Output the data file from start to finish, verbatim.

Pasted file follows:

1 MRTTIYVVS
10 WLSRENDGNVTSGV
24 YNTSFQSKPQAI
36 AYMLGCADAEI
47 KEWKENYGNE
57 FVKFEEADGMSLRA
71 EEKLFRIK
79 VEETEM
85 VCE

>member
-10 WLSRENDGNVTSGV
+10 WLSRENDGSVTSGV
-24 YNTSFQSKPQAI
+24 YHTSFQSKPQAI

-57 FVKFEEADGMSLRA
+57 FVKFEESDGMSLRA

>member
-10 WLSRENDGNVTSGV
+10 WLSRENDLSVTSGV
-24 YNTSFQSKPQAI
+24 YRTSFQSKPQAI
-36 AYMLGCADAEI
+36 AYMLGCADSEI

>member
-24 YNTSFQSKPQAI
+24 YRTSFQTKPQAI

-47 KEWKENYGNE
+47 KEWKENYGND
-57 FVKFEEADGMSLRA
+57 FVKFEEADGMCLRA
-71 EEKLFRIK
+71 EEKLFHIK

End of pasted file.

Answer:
1 MRTTIYVVS
10 WLSRENDGNVTSGV
24 YNTSFQSKPQAI
36 AYMLGCADAEI
47 KEWKENYGNE
57 FVKFEEADGMSLRA
71 EEKLFRIK
79 VEETEM
85 VCE

>member
-10 WLSRENDGNVTSGV
+10 WLSRENDGSVTSGV
-24 YNTSFQSKPQAI
+24 YHTSFQSKPQAI

-57 FVKFEEADGMSLRA
+57 FVKFEESDGMSLRA

>member
-10 WLSRENDGNVTSGV
+10 WLSRENDLSVTSGV
-24 YNTSFQSKPQAI
+24 YRTSFQSKPQAI
-36 AYMLGCADAEI
+36 AYMLGCADSEI

>member
-24 YNTSFQSKPQAI
+24 YRTSFQTKPQAI

-47 KEWKENYGNE
+47 KEWKENYGND
-57 FVKFEEADGMSLRA
+57 FVKFEEADGMCLRA
-71 EEKLFRIK
+71 EEKLFHIK